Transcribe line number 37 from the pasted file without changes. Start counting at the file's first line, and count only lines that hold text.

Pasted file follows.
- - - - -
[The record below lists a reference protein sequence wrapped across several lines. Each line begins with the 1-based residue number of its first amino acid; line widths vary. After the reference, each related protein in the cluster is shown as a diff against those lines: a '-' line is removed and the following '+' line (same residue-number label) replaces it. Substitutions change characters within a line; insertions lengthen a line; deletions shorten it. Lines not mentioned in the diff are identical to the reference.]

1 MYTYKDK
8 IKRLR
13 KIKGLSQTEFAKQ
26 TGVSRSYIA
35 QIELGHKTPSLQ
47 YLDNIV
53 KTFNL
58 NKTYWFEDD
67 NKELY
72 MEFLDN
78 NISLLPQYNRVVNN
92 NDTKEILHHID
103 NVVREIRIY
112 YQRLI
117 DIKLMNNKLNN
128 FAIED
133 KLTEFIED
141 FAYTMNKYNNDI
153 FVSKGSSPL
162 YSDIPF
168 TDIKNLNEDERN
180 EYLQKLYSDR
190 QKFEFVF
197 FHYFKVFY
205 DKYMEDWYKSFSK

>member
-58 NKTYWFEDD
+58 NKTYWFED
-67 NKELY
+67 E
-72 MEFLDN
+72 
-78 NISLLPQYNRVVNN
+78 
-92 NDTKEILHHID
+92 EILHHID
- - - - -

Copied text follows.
+92 EILHHID